"It's a national disgrace that in the 20 years since introducing student loans, we’ve educated our youth into debt when they go to university, but never about debt. We're a financially illiterate nation, with millions caught by misselling, overborrowing and being ripped off. Is it any surprise we’ve just had a debt imbued financial crisis. This must change. Companies spend billions on marketing and teaching their staff to sell – it's time we got buyers' training. The most cost effective way to start is to ensure every child in the country gets a basic understanding of personal finance & consumer rights before leaving school. This isn’t a large resource requirement. Some schools already do it, but the majority don’t and that needs to end. Unless it's compulsory, head teachers can’t prioritise for it. 97% of people support this, yet no one will take up the baton. We have one of the world’s most complex consumer economies; it's time our children were taught how to thrive and survive in it."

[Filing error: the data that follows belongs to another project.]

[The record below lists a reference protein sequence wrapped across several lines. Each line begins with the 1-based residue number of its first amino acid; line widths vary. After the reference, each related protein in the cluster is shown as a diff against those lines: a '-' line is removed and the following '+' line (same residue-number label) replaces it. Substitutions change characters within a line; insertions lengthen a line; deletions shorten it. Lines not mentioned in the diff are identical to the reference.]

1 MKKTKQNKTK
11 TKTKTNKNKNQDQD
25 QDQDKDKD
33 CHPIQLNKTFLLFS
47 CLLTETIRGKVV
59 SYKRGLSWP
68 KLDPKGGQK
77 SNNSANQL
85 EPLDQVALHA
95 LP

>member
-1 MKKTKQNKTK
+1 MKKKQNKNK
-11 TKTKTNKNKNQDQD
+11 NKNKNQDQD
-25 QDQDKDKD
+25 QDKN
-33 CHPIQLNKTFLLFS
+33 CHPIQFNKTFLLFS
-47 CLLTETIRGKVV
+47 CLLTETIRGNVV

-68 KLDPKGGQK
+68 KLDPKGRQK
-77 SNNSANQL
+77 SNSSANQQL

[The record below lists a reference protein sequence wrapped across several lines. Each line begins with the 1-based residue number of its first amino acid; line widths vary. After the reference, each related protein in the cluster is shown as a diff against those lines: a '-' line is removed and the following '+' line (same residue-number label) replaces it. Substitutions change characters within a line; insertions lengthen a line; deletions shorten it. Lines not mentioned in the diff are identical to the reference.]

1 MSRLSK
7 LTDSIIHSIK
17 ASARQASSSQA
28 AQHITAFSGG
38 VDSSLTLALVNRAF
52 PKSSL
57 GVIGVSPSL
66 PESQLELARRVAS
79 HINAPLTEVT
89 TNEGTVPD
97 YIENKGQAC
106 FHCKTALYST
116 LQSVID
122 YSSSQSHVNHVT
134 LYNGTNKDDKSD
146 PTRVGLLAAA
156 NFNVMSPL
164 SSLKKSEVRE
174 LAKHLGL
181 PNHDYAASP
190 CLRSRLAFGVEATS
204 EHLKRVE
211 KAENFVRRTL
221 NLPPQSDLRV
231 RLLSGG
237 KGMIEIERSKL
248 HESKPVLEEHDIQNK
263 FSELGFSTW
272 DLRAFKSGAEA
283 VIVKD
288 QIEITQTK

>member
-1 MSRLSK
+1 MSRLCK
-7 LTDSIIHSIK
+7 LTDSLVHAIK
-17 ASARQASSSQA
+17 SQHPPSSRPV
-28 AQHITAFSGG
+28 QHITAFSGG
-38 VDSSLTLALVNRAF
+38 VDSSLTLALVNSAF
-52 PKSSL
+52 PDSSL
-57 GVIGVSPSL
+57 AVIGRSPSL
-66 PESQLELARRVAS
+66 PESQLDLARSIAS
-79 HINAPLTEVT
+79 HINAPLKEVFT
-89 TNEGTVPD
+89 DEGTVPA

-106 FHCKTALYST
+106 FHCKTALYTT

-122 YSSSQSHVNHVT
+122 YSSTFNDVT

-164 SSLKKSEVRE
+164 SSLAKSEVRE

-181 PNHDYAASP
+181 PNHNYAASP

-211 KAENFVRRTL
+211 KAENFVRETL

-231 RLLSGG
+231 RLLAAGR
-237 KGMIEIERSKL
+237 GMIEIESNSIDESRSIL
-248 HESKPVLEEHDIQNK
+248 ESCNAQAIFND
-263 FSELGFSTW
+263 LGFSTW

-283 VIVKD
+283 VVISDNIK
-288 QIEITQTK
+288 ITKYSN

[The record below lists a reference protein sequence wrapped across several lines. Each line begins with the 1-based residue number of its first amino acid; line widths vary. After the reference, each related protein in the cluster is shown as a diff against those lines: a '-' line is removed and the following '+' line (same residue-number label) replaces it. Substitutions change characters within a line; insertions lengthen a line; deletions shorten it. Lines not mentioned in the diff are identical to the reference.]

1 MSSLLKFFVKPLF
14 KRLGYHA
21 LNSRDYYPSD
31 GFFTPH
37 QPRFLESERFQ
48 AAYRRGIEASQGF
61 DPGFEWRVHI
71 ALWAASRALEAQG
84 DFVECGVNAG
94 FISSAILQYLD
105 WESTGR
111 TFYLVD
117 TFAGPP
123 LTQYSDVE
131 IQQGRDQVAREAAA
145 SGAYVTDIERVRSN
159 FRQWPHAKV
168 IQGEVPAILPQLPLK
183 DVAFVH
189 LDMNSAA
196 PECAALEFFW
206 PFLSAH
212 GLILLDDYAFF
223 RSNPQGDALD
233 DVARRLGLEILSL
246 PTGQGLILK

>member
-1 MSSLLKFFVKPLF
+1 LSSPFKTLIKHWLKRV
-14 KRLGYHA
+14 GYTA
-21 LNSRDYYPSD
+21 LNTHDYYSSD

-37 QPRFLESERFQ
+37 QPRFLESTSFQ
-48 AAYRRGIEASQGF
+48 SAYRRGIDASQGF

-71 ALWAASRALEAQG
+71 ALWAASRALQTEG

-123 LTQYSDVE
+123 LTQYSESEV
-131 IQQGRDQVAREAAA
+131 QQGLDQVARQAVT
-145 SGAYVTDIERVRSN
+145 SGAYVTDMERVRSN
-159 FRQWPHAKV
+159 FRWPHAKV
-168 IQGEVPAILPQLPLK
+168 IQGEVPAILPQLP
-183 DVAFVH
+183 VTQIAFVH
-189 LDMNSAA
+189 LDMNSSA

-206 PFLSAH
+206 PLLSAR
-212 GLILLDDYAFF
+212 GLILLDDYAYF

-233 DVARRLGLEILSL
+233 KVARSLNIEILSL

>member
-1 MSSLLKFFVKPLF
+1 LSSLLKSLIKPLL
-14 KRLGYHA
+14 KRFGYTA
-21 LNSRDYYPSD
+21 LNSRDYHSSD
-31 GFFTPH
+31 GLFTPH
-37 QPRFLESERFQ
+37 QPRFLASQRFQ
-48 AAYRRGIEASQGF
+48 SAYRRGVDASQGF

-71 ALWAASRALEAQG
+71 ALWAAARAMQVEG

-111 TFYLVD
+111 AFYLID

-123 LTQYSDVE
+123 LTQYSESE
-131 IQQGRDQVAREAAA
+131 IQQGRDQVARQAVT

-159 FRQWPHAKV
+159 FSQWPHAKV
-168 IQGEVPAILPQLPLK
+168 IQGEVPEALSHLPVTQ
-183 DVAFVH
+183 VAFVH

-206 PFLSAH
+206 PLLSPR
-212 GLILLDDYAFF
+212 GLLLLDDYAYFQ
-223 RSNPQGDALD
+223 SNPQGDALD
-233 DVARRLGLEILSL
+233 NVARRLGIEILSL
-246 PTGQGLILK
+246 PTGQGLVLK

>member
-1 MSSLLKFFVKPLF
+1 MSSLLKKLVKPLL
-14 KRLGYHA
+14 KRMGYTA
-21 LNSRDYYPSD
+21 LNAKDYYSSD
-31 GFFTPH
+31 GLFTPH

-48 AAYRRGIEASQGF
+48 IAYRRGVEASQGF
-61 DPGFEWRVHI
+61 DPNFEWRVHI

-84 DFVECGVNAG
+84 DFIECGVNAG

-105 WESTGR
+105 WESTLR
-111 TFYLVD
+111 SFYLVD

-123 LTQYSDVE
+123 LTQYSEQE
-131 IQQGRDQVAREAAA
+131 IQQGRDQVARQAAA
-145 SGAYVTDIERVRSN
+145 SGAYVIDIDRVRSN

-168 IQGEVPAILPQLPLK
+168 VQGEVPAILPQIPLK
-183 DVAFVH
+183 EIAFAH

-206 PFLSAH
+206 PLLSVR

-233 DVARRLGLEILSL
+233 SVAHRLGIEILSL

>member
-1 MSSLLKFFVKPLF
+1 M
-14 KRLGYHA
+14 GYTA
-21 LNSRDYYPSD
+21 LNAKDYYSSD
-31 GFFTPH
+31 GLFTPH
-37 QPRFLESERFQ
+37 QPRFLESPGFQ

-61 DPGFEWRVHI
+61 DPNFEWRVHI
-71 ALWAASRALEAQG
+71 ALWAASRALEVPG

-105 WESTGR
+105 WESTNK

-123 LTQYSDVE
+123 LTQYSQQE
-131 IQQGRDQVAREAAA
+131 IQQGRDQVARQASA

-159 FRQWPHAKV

Continue reading "A fourth e-petition reaches 100,000 signatures - on financial education" »

5 Jul 2011 14:25:27

Tory MPs debate 4,500% interest rates charged by legal lenders

By Tim Montgomerie
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Yesterday in the Commons Tory MPs voiced concern about legal financial companies that charge very high interest rates. They were speaking in response to proposals from the Labour benches.